Wednesday, September 5, 2012

Garden Ideas from a Smart Home

We went to Chicago recently and spent an afternoon at the Museum of Science and Industry.  One of the exhibits we saw was called Smart Home.

This is a house built on the grounds of the museum, along with gardens, to highlight five eco-principles identified by the house's architect, Michelle Kaufmann:

  1. Smart design
  2. Material Efficiency
  3. Energy Efficiency
  4. Water Efficiency
  5. Healthy Environment
You can read more about these principles and see more images of the house here.  Believe me, it was fantastic.  It made me want to build one!

But, of course, I was very interested in the gardening techniques they used.  Here's an excerpt from the exhibit's Resource Guide along with some of the photos I took:

From the ground up to the roof, Smart Home’s landscape design demonstrates an eco-friendly aes- thetic with systems that sustain and replenish the environment: green roofs, ipê decking, rain barrels, bioswales, porous paving and rain gardens. Prairie, dune and oak savannah plantings recall our region’s past and working gardens present food production. the landscape is carefully designed and managed to conserve and protect natural resources.
  • Native plants have extensive root systems, are well- adapted to our climate, and attract beneficial insects.
  • Green roofs reduce energy costs; decrease the urban heat island effect by cooling air temperature and slow stormwater run-off.

    Green roof, with skylights

  • Permeable pavements, rain gardens and bioswales ease water run-off into surrounding streams and lakes and enable slow, healthy seepage into the soil.

    Permeable pavement
  • Rain barrels harvest rainwater to irrigate plants, so we use less drinking-quality water.
  • Fresh vegetables and herbs are available during three seasons. Plants are designed in ground patterns.
  • Organic mulch minimizes weed invasion, converts moisture, reduces soil temperature fluctuations, protects root systems and keeps vegetables clean.
  • Yard and garden waste is composted and added to the garden as a rich soil conditioner.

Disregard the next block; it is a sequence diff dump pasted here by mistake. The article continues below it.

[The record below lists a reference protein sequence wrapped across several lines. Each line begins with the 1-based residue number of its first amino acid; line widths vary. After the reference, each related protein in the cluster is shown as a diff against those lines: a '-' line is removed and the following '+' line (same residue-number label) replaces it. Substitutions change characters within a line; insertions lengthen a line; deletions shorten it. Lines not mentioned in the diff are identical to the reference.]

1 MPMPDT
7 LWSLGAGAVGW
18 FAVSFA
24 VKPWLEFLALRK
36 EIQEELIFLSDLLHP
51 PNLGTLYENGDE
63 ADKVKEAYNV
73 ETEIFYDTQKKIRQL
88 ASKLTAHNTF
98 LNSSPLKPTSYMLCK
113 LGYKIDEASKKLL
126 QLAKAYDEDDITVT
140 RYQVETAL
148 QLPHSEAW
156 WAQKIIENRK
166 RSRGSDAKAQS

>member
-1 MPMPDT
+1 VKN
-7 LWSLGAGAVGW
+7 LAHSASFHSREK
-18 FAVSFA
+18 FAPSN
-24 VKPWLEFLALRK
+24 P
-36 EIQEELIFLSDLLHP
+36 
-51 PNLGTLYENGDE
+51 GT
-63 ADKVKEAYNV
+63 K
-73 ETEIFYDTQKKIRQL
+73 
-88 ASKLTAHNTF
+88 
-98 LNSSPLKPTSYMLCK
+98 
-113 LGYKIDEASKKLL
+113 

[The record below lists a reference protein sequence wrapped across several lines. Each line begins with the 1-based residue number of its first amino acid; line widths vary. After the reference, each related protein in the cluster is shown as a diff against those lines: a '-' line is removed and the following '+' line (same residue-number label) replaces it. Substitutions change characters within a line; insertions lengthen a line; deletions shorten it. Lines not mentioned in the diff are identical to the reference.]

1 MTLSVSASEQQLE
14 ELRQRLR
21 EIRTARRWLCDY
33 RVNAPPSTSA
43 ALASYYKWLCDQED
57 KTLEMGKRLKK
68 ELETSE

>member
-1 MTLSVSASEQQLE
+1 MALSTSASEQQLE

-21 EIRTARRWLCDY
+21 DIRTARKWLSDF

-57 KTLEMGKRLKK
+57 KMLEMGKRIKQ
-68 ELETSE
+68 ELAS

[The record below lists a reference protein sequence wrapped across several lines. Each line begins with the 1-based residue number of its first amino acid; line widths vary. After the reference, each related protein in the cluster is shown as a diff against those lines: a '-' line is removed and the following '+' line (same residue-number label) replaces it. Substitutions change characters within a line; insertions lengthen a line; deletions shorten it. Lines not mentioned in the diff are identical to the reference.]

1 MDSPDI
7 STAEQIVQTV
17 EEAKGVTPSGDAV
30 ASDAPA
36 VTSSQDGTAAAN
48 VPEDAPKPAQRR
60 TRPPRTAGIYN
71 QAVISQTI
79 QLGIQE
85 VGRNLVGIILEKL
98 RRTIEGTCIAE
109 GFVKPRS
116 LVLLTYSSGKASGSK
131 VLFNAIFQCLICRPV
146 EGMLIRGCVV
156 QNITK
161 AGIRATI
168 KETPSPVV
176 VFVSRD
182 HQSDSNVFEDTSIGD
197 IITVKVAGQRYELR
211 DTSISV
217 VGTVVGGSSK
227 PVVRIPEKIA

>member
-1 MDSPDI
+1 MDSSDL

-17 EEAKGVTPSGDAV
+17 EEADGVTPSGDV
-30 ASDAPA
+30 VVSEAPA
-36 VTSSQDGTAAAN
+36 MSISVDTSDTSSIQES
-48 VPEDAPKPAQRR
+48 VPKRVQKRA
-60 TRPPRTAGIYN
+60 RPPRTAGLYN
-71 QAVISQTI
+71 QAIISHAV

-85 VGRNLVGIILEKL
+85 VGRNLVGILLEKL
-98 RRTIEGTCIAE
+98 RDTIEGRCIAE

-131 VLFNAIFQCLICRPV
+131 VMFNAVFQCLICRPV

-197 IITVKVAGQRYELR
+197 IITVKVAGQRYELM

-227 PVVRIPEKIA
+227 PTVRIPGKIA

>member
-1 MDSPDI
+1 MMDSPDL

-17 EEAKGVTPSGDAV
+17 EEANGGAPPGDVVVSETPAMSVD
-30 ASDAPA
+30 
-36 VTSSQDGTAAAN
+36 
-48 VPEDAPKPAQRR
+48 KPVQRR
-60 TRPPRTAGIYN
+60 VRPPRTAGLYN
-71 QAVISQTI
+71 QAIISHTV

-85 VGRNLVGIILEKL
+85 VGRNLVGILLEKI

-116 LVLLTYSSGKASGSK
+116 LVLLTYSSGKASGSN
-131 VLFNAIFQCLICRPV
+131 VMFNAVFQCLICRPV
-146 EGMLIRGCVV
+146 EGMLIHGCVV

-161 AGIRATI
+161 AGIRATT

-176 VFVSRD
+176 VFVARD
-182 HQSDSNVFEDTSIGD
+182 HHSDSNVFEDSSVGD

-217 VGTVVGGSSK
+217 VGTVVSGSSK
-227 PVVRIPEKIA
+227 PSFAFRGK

• Space is maximized via trellises, vertical walls and a planted trough table, staking tomatoes, container gardening, and mixing fast-maturing crops with slower growers.
Tower Garden 
Staked tomatoes

More containers

Long shot of containers
  • Raised beds demonstrate options for bringing in healthy soil when urban land is contaminated. they also improve drainage, maximize space by eliminating walkways between rows, avoid compaction and aid gardeners with physical disabilities.
  • Two hives house more than 60,000 bees at the height of the summer. bees help pollinate the plants and provide honey, a natural sweetener. 
I didn't take pictures of the raised bed garden or the hives (darn it!) but take a look at this sedum wall and sedum boxes!

Sedum wall

Sedum box
The sedum boxes were fairly tall and flanked a doorway, which I thought was a very cool idea.

Sedum boxes flanking a doorway

Here's a long shot of the sedum wall so you can see it in context.

Long shot of sedum wall
I encourage you to check the links above for better pictures :) and more information and ideas.

One other thing, technology-wise, that was in the house that I really, really want:  they had an electronic message board that (they said) you could post on from your smartphone!  It was custom-made, but I have looked and looked on the internet for something like it and have not been successful.  Wouldn't that be a great idea for some of you tech geniuses out there?  Let me know!!!

1 comment:

  1. This is cool, planting and eventually harvesting on top of the roof with skylights. Hope that someday everyone of us must value the importance of nature. Thanks for this info.


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